Daily Archives: October 26, 2019

George Pickens, a play in three acts

Take a look at these three stats, and tell me what you see.

Here’s what I glean from them:  the Dawgs aren’t throwing much to pick up first downs, but when they do, Pickens is very productive at converting them.  Beyond that, generally speaking, his receptions are static; he makes the catch, but rarely gets any further.

Whether that’s the result of play design (sideline throws, for example), situations, chemistry with Fromm or inexperience, I don’t know, although I suspect a combination of all that is likely the best explanation.  The thing is, he’s Georgia’s leading receiver and he needs to be more productive.

Another bye week project for Smart’s honey do list, in other words.



Filed under Georgia Football, Stats Geek!

Today’s semi-meteor game

If you haven’t been paying attention — and, really, who could blame you for that? — the South Carolina-Tennessee series has been amazingly close for years now.

The Gamecocks have won the past three series meetings by a combined 12 points, the Vols won the three before that by a combined eight points and the matchup has not been decided by more than two touchdowns since 2009.

Whatever the reason for that, I don’t think it’s this:

“This matchup is always close and always a nail-biter, because they’re a good team, we’re a good team and good teams always fight it out until the very end,” Tennessee senior outside linebacker Darrell Taylor said.

Yeah, I’m not going with that, Darrell.  Sorry.

And how about this factoid?

Will Muschamp has never lost to Tennessee as a head coach, going 4-0 at Florida prior to winning the past three with the Gamecocks.

Between that and the Vanderbilt streak, these have definitely been the glory years for Vol football.  Today’s meeting has all the makings of a classic.


Filed under 'Cock Envy, Agent Muschamp Goes Boom, Because Nothing Sucks Like A Big Orange

This should end well.

I know I’ve been met with varying degrees of skepticism and frustration for daring to suggest that the NCAA would be wise to head various legislatures off at the pass with regard to all the bills regarding NIL rights for college athletes by attempting to negotiate a compromise instead of following its usual path of maximal opposition.

Why do so?  Well, to start with, there’s the obvious legal threat if the organization continues to dig in its heels.

In the end, the NCAA’s sustained efforts to maintain rules barring athlete endorsement deals is a foolish move that will back the trade association into a legal corner with irreversible damages. NCAA rules, which are a product of the agreement among member colleges, are reasonably subject to antitrust challenge. If the NCAA were to truly attempt to ban member colleges for complying with state laws that require colleges to allow athletes to engage in free-market transactions, the NCAA would very likely be found to have engaged in an illegal conspiracy to restrain.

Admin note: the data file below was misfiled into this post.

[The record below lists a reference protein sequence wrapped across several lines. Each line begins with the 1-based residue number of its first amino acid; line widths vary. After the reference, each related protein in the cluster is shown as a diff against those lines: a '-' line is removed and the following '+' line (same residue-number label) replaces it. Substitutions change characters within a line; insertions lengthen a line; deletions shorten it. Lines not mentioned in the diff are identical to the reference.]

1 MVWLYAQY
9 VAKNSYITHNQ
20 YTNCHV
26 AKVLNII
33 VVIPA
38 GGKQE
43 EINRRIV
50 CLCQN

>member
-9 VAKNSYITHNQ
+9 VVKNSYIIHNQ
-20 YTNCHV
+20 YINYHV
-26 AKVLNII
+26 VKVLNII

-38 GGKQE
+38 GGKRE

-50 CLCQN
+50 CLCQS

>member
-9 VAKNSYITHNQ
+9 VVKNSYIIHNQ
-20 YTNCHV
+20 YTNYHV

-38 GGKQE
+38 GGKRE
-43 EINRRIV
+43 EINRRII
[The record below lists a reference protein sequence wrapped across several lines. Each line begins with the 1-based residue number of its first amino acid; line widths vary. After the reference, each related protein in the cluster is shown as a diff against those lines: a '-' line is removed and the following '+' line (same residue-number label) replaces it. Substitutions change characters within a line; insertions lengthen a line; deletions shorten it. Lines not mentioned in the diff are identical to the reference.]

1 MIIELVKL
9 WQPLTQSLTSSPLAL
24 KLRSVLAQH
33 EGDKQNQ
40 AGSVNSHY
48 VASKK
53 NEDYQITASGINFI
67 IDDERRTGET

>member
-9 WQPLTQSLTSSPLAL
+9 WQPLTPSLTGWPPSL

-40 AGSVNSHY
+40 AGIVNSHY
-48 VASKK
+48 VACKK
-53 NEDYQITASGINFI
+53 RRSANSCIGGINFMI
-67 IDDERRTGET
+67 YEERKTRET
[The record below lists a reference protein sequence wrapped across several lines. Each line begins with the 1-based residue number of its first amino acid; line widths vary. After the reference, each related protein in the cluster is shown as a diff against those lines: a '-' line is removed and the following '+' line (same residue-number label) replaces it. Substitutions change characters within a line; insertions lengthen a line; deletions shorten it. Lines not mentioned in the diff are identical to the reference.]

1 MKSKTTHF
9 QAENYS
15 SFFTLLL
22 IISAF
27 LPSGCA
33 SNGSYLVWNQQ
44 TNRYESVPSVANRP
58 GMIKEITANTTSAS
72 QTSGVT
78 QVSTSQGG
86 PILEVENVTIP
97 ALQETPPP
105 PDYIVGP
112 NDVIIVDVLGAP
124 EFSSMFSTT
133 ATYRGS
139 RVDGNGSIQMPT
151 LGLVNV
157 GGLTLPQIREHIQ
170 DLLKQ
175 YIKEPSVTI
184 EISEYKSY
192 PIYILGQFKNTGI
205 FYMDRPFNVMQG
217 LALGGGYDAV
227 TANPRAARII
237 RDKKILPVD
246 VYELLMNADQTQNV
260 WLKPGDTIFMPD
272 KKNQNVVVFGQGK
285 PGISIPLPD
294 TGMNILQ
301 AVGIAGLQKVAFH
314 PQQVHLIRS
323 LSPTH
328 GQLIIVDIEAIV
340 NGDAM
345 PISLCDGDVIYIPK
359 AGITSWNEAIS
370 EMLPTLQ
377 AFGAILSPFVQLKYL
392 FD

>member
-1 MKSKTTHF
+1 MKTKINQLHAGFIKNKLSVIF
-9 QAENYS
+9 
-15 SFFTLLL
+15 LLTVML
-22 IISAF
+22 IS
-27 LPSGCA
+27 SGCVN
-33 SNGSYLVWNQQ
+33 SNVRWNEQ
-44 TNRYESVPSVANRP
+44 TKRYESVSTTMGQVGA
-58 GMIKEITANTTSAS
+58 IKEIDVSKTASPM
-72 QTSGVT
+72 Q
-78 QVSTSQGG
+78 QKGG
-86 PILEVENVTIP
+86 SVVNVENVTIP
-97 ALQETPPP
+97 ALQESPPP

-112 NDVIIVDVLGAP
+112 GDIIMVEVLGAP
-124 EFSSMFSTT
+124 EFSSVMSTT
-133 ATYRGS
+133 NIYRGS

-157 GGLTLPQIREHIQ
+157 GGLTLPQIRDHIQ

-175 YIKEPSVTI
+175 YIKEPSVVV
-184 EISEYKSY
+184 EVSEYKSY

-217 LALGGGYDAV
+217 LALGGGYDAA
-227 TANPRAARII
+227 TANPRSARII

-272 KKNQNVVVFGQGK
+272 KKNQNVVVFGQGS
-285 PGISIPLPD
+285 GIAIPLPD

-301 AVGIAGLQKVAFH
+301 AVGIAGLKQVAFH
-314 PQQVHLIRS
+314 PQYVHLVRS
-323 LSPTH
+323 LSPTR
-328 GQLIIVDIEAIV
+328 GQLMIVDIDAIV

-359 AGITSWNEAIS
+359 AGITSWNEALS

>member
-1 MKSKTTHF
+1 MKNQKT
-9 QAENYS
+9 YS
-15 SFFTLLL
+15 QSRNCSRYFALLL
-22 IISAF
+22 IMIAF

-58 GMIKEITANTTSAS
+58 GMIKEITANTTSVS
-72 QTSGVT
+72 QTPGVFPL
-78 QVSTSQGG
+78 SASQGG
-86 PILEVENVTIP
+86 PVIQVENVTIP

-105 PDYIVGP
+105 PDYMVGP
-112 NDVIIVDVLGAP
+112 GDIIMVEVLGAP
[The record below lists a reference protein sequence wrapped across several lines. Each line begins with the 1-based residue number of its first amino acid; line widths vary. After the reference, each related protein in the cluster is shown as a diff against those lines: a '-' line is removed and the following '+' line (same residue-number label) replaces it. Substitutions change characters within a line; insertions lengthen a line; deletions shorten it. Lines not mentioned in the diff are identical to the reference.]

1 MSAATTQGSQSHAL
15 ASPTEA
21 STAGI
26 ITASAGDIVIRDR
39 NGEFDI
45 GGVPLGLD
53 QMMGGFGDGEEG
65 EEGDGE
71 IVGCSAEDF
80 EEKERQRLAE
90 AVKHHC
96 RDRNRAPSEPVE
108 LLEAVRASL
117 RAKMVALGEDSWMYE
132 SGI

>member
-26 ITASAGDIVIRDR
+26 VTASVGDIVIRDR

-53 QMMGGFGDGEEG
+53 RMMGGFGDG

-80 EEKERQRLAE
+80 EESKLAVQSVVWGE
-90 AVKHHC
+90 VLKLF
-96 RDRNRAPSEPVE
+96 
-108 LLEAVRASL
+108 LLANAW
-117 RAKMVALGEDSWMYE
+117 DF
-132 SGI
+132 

Beyond that, there may be a bigger threat — state legislatures could up the ante.

Moreover, even leaving aside the antitrust risk, if the NCAA does not reform its athlete endorsement rules, certain states may pass laws to require member colleges to leave the NCAA, much as a New Jersey legislator seems to propose in the latest iteration of that state’s bill.

If several states make it a violation of their own laws to remain a member of a trade association that concertedly denies athletes the right to control their own likenesses, the NCAA could reasonably lose its monopoly power over the college sports industry as new legislation is enacted.

It would be both ironic and fitting if Mark Emmert’s stubborn dumbassery led to the dismantling of the organization he leads.


Filed under Political Wankery, The NCAA

Wanting it all when you can’t have it

I don’t know if he got stiffed on a hotel bill down there once, or has a piece of a bar in Athens, but Mike Griffith sure sounds peeved about Georgia’s inevitable decision to take the money Jacksonville offered.

If the Florida-Georgia football rivalry continues to be played in Jacksonville beyond 2021, one unintended consequence will be watered-down schedules at Sanford Stadium for several years.

Georgia plays home-and-home series with other SEC East Division teams, such as Vanderbilt, Missouri, Tennessee, Kentucky and South Carolina. The Bulldogs’ annual West Division opponent, Auburn, also plays home-and-home.

But the UGA administration has painted themselves into a corner of sorts with their  non-conference scheduling…

Problem is, Mikey kinda buries the lede.

… UGA has contracts in place to play high-profile teams in Atlanta — not Athens — in coming seasons.

Georgia’s games in Atlanta are set for 2020 against Virginia, 2022 (Oregon) and 2024 (Clemson).

If you can play in Atlanta in 2020 and 2022, you sure could have chosen to schedule a home-and-home series instead.  Problem is, that doesn’t pay as well as the Kickoff Classic.

I know this is a hard concept for some to grasp, but if you want to gripe about the home schedule, don’t blame those of us who enjoy the tradition of the Cocktail Party, blame the driver of everything that runs college football.  Not that anyone’s gonna listen…


Filed under Georgia Football

Order me one of them tasty malt beverages.

To no one’s surprise, SEC beer sales have proven popular and profitable.

In Athens, we’d rather drink to our principles… or at least save them for those who can afford them.


Filed under Georgia Football, I'll Drink To That, SEC Football